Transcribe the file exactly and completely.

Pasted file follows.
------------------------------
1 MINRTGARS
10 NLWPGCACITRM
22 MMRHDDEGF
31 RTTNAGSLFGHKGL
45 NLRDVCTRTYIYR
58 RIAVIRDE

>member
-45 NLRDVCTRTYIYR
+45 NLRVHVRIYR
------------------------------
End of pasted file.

1 MINRTGARS
10 NLWPGCACITRM
22 MMRHDDEGF
31 RTTNAGSLFGHKGL
45 NLRDVCTRTYIYR
58 RIAVIRDE

>member
-45 NLRDVCTRTYIYR
+45 NLRVHVRIYR